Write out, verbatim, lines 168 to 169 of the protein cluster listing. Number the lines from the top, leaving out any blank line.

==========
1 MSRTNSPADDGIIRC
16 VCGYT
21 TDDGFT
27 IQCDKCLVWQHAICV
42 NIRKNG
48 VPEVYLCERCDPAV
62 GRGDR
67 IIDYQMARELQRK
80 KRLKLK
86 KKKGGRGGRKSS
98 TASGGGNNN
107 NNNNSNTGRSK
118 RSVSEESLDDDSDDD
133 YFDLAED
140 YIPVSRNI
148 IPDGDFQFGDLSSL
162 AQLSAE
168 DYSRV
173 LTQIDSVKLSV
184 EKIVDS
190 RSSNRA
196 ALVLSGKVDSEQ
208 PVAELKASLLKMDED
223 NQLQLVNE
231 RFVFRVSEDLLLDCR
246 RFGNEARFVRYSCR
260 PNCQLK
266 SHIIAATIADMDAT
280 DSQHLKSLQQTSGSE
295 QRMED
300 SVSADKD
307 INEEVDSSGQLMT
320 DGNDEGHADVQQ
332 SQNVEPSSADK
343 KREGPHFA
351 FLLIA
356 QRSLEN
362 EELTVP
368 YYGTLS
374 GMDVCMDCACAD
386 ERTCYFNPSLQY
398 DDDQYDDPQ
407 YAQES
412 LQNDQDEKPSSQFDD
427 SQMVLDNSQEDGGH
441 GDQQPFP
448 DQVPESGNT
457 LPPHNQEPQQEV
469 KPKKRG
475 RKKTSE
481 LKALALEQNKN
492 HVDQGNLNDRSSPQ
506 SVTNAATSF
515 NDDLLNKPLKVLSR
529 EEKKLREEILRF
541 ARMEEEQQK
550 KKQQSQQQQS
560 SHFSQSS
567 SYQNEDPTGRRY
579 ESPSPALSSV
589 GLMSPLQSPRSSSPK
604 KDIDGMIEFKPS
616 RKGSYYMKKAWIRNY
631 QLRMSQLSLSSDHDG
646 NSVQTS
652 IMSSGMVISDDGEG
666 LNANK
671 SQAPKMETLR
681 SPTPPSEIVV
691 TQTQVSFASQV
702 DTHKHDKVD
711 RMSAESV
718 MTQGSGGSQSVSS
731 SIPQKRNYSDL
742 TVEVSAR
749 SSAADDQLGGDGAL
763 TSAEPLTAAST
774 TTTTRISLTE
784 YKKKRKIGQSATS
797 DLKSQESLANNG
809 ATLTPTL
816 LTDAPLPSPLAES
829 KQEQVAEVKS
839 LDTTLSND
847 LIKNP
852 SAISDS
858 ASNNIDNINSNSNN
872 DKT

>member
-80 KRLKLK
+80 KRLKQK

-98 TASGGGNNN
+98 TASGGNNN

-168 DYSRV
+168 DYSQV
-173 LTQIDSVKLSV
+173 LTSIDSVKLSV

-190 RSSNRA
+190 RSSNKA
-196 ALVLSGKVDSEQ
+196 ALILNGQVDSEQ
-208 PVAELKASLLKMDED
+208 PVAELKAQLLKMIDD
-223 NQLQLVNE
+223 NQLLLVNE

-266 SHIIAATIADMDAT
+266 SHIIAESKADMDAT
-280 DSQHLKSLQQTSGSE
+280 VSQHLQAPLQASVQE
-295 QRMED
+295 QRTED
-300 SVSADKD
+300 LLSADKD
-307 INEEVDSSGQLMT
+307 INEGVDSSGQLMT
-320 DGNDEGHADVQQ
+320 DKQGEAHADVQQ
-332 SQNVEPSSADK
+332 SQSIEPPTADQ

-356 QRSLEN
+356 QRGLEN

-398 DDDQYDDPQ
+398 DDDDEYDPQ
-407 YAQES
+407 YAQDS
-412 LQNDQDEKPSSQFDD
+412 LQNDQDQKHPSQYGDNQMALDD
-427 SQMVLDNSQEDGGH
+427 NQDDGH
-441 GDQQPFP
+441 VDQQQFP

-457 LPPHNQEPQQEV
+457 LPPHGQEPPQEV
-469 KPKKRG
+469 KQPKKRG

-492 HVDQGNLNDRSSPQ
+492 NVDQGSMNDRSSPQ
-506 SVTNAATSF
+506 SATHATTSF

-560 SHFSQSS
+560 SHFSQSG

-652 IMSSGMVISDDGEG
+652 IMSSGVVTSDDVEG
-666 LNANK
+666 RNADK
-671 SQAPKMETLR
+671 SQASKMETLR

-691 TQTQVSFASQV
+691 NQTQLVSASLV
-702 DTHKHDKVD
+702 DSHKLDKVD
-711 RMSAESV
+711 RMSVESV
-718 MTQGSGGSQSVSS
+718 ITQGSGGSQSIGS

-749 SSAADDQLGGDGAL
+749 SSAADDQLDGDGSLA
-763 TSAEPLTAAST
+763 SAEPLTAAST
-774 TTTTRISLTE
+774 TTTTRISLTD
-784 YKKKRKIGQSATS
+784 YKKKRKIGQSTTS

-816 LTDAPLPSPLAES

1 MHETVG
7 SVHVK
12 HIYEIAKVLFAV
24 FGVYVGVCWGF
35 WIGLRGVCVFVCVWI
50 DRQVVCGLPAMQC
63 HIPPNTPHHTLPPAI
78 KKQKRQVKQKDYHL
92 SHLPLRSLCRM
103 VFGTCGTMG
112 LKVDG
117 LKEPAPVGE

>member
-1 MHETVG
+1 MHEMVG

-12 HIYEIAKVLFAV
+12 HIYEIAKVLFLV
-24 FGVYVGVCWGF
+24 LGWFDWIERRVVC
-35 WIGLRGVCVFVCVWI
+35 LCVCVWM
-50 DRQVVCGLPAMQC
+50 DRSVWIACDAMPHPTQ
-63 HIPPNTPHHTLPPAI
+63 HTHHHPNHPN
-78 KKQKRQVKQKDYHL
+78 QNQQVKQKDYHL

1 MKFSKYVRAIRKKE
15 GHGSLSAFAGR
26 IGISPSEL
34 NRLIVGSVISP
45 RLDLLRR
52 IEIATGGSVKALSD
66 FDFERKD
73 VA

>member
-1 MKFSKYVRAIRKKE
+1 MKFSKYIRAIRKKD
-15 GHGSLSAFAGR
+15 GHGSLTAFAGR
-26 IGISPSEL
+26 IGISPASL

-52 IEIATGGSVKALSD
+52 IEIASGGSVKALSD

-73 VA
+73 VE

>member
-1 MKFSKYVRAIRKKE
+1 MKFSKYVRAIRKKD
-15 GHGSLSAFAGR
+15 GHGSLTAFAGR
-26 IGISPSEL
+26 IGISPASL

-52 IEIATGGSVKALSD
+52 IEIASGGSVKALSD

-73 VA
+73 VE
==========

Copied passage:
24 FGVYVGVCWGF
35 WIGLRGVCVFVCVWI